2. Discussion of the Related Art

A liquid crystal display device uses the optical anisotropy and polarization properties of liquid crystal molecules to produce an image. Liquid crystal molecules have a definite alignment orientation due to their long, thin shapes. The alignment orientation can be controlled by application of an electric field. Accordingly, the alignment of the liquid crystal molecules can be altered by changing the applied electric field. Due to the optical anisotropy of the liquid crystal molecules, refraction of incident light is dependent upon the orientation of the aligned liquid crystal molecules. Therefore, by controlling the electric field applied to the liquid crystal molecules, an image can be produced by the liquid crystal display device.

Liquid crystal display (LCD) devices have wide application in office automation (OA) and video equipment because of their light weight, thin design, and low power consumption characteristics. Among the different types of LCD devices, active matrix LCDs (AM-LCDs), which have thin film transistors and pixel electrodes arranged in a matrix form, offer high resolution and superiority in displaying moving images. A typical LCD panel has an upper substrate, a lower substrate and a liquid crystal material layer interposed therebetween. The upper substrate, commonly referred to as a color filter substrate, includes a common electrode and color filters. The lower substrate, commonly referred to as an array substrate, includes switching elements, such as thin film transistors (TFT's), and pixel electrodes, for example.

As previously described, operation of an LCD device is based on the principle that the alignment direction of the liquid crystal molecules is dependent upon an applied electric field between the common electrode and the pixel electrode. Accordingly, the liquid crystal molecules function as an optical modulation element having variable optical characteristics that depend upon polarity of the applied voltage.

FIG. 1 shows an LCD device according to the related art. In FIG. 1, the LCD device 11 includes an upper substrate 5, commonly referred to as a color filter substrate, and a lower substrate 22, commonly referred to as an array substrate, with a liquid crystal material layer 14 interposed therebetween. Within the upper substrate 5 and upon a surface that opposes the lower substrate 22, a black matrix 6 and a color filter layer 8 are formed in a shape of an array matrix and include a plurality of red (R), green (G), and blue (B) color filters surrounded by corresponding portions of the black matrix 6. Additionally, a common electrode 18 is formed on the upper substrate 5 to cover the color filter layer 8 and the black matrix 6. In the lower substrate 22 and upon a surface that opposes the upper substrate 5, a plurality of thin film transistors (TFT's) “T” are formed in a shape of an array matrix corresponding to the color filter layer 8. A plurality of crossing gate lines 25 and data lines 27 are positioned such that each TFT “T” is located adjacent to each intersection of the gate lines 25 and the data lines 27. Furthermore, a plurality of pixel electrodes 17 are formed on a pixel region “P” defined by the gate lines 25 and the data lines 27 of the lower substrate 22. The pixel electrode 17 includes a transparent conductive material having good transmissivity, such as indium-tin-oxide (ITO) or indium-zinc-oxide (IZO), for example.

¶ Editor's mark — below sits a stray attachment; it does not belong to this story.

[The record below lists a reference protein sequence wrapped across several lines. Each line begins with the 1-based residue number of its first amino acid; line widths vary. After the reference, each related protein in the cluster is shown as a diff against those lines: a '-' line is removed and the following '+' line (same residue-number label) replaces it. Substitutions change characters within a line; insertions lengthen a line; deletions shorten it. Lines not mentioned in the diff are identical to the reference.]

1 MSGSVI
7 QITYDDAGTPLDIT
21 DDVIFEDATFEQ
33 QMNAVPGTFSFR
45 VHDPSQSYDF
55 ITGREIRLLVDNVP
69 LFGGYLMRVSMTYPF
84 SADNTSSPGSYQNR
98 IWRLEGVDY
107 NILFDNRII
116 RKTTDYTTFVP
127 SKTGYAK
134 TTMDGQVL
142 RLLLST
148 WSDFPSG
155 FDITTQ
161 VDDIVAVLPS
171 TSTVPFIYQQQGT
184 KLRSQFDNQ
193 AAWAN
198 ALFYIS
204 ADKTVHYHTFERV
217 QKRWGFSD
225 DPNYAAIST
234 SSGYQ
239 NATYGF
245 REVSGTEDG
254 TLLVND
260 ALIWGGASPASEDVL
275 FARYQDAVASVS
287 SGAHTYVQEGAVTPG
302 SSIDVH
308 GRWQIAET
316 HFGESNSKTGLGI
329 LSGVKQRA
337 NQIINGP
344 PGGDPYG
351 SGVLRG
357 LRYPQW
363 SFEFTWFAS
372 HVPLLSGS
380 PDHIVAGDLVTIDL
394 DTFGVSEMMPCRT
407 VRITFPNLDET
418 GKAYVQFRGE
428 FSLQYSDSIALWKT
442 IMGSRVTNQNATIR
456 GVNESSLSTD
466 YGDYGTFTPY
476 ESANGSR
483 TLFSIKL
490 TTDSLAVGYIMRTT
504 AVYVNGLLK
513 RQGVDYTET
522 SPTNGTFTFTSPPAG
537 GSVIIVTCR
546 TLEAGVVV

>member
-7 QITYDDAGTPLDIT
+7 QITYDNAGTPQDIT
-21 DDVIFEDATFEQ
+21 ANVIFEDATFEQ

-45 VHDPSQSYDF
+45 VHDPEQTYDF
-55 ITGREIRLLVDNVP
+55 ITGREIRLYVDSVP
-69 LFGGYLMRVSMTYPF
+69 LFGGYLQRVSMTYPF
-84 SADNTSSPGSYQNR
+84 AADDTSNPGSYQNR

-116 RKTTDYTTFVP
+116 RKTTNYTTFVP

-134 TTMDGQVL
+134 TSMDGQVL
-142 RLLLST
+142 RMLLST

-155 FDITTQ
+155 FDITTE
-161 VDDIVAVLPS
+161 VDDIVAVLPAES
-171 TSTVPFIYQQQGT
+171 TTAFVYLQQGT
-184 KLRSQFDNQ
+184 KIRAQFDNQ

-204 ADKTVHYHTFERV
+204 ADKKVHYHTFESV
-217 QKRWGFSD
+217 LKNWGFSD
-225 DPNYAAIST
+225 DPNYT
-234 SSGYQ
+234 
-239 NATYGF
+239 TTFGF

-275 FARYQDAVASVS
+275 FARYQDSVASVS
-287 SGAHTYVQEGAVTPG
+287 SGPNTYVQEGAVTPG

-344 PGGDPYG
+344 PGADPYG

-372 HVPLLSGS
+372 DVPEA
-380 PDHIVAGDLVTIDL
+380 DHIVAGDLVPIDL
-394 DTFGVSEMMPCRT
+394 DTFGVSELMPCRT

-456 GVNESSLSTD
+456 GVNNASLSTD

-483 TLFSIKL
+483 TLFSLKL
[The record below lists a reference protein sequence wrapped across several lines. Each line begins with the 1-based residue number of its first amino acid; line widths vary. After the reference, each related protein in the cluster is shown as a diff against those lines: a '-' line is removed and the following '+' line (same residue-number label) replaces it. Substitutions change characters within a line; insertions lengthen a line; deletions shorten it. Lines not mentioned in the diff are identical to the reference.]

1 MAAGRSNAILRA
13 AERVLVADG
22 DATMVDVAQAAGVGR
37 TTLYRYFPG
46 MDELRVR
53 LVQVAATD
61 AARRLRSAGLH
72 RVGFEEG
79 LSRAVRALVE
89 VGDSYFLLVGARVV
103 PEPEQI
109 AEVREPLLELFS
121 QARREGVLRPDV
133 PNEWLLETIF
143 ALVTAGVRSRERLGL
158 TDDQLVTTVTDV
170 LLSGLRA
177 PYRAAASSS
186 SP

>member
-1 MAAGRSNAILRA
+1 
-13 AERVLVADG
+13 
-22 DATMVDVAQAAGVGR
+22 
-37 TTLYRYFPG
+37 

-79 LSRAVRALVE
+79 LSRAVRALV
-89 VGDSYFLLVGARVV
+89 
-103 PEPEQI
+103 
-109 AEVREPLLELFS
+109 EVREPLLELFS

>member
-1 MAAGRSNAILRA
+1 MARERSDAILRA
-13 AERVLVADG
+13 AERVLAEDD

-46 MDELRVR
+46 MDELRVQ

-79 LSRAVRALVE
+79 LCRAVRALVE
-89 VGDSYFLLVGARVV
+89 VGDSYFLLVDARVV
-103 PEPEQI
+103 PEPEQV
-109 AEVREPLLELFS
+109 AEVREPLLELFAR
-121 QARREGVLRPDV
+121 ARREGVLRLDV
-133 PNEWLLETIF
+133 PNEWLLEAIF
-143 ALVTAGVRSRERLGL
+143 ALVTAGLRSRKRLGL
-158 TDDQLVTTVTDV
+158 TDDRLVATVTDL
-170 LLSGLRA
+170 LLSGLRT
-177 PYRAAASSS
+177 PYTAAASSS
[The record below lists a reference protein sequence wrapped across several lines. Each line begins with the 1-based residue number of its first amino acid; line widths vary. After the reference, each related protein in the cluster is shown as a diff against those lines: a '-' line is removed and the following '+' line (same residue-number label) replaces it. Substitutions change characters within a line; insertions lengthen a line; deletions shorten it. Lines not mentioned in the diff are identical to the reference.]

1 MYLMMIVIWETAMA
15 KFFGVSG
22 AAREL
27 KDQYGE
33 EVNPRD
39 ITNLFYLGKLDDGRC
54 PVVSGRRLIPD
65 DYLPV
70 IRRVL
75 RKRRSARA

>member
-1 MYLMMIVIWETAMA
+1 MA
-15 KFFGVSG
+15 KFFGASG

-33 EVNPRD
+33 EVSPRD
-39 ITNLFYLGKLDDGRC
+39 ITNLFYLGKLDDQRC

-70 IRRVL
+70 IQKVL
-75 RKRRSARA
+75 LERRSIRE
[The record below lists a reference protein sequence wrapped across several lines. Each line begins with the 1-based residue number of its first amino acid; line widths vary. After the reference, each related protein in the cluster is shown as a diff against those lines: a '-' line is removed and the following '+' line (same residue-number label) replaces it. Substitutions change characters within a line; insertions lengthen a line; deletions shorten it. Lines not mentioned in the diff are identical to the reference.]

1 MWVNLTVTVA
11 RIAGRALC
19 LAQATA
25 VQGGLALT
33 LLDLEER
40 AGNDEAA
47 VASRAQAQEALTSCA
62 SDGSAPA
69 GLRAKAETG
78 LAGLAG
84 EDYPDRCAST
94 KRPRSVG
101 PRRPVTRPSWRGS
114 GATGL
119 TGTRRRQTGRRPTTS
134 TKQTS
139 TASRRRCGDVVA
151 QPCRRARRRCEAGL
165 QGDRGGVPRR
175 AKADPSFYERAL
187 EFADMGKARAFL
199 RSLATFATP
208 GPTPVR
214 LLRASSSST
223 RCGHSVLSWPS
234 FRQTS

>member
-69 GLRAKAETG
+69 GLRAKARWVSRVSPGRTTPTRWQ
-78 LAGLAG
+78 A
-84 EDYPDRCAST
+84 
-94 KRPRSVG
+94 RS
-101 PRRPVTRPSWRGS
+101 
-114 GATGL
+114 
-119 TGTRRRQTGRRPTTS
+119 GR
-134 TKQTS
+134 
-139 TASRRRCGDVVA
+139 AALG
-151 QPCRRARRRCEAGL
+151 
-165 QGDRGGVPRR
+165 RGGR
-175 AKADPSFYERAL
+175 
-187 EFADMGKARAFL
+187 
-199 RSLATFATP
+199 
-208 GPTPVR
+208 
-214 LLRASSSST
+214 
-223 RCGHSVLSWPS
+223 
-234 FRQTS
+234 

In FIG. 1, a scanning signal is applied to a gate electrode of the TFT “T” through the gate line 25, and a data signal is applied to a source electrode of the TFT “T” through the data line 27. As a result, the liquid crystal molecules of the liquid crystal material layer 14 are aligned and arranged by operation of the TFT “T,” and incident light passing through the liquid crystal layer 14 is controlled to display an image. However, since the pixel and common electrodes 17 and 18 are positioned on the upper and lower substrates 5 and 22, respectively, the electric field induced between the upper and lower substrates 5 and 22 is perpendicular to opposing surfaces of the upper and lower substrates 5 and 22. The liquid crystal display device has a high transmittance and a high aperture ratio, and because the common electrode 18 on the upper substrate 5 acts as a ground, the liquid crystal is shielded from static electricity.

FIG. 2 is a partial plan view illustrating a pixel of an array substrate according to the related art. In FIG. 2, an array substrate 22 includes a thin film transistor (TFT) “T” and a pixel electrode 17 at each pixel region “P” defined by a pair of orthogonal gate lines 25 and data lines 27. The TFT “T” is arranged at one corner of the pixel region “P” and includes a gate electrode 32, a source electrode 33, a drain electrode 35, and a semiconductor layer 34. The gate electrode 32 is formed within the gate line 25 near the intersection of the gate line 25 and data line 27. The source electrode 33 extends transversely from the data line 27 over the portion of the gate line 25. The drain electrode 35 extends from the pixel electrode 17 arranged in the pixel region “P,” and is spaced apart from the source electrode 33 to form a channel region on the semiconductor layer 34.